World Prematurity Awareness Day November 17th, 2011

World Prematurity Awareness Day November 17th, 2011 1

Expecting a new little one is always an exciting but yet anxious time for families. As we prepare for their entrance, it becomes a time of preparation but when over a half a million babies in America are born premature every year, it becomes a time that many parents are not prepared to face.

What is considered prematurity? Prematurity is “defined” as birth before term, 37 weeks. Being born earlier than this can result in difficulty breathing, being able to feed, and regulate their own body temperatures as crucial development that occurs in womb becomes halted with the early arrival of baby. While many medical advancements have been made to help these little ones thrive and continue necessary growth with appropriate medical care, parents can still find themselves overwhelmed with the necessary medical treatment and risks a premature infant faces.

As an expecting mother of multiples, I know my risk of prematurity is increased for our twins. While no one wants to think about the chance of their child being born premature or facing NICU stays, we know it’s important to be aware and educate ourselves ahead of time so we can keep our boys not only growing as long as we can but we can also prepare for any necessary steps in having not one but two premature babies. One thing that I know is crucial is the risk of developing serious respiratory issues, especially when exposed to RSV.

While many children will contract RSV (respiratory syncytial virus) before the age of two, premature infants lungs are underdeveloped and often fight much harder to fight this virus then full-term babies, sometimes creating a medical emergency causing hospitalization.

World Prematurity Awareness Day November 17th, 2011 2

When it comes to RSV, prevention is the only way to help prevent this nasty virus.

  • Wash hands, toys, bedding, and play areas frequently
  • Ensure you, your family, and any visitors in your home wash their hands or use hand sanitizer
  • Avoid large crowds and people who may be sick
  • Never let anyone smoke near your baby
  • Speak with your child’s doctor if you believe he or she may be at high risk for RSV, as a preventive therapy may be available
Being aware of the signs of RSV are also crucial in getting immediate medical care for your little one.

Contact your child’s pediatrician immediately if your child exhibits one or more of the following:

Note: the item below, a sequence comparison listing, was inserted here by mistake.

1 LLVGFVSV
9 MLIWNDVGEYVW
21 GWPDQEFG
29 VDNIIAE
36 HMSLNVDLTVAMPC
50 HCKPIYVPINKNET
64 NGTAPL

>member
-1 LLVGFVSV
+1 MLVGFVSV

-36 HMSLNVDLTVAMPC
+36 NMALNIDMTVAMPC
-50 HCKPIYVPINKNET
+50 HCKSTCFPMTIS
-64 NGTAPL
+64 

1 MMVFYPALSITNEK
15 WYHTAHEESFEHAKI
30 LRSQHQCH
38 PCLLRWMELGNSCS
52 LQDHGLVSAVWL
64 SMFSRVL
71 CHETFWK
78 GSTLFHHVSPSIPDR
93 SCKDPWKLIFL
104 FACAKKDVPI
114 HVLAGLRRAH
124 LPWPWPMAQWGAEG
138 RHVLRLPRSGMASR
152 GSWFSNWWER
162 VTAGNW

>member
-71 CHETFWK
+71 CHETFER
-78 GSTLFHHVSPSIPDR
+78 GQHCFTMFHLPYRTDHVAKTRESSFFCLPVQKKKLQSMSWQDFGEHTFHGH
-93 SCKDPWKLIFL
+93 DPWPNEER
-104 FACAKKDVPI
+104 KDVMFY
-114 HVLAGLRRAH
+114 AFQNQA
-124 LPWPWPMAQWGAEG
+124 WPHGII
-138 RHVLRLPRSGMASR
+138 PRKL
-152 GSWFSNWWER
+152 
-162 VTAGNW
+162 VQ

• Persistent coughing or wheezing
  • Rapid, difficult, or gasping breaths
  • Blue color on the lips, mouth, or under the fingernails
  • High fever
  • Extreme fatigue
  • Difficulty feeding
The best way to keep our children safe is to stay proactive and educated. It is scary to think that one-third of mothers have never heard of RSV. 

To learn more about RSV, visit  For more about the specialized health needs of preterm infants, visit

“I wrote this review while participating in a blog tour by Mom Central Consulting on behalf of MedImmune and received a promotional item to thank me for taking the time to participate.”

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  1. Great post! I know about RSV, but found out so much more. Thank you for the info!

  2. I am the mother of a 25 week preemie survivor. It has been a difficult thing having a child premature. The journey doesn’t end when you bring your baby home. My son is now 5.

    Let me just take this opportunity to say that if you see a mom out in public with a little baby, please ask before you touch their child or put your face in the baby’s face. You never know who has had a preemie and for the parent of a preemie, it is a scary thing. You are scared of things like RSV or even other virus and germs. Washing hands or using hand sanitizer is so key. I am a baby lover, but I always ask the mom’s permission. You just never know what folks have been through.

    I had a few people get nasty with me when they acted like it was their God given right to touch my baby or get in my child’s face. I was in the pediatrician’s office one time with my son in the stroller completely covered and a grandmother who didn’t want to watch her grand daughter sent her over to “see the baby”. I politely told her my son was born early and he was covered up to protect him from germs and we would not be visiting. She was so nasty about it. And with the hell I had been through to fight for my son’s life, I wasn’t going to let some inconsiderate person bully me and get their way.

    I’m glad for this reminder that Nov 17th is prematurity awareness day. I’ve blogged about my experience in the past and hope to do it again. My wish is that no mother would have to go through what I’ve experienced with having a preemie.

  3. I have many friends who’ve had preemies – actually one was a 27 weeker! He’s doing great. But people do need to be aware that it can happen and it’s not just a ‘smaller baby’ – it’s a very delicate little being that needs a lot of medical attention. Thanks for bringing awareness!

  4. Great post! My daughter had rsv when she was little. It is so scary. Thanks for bring awareness.

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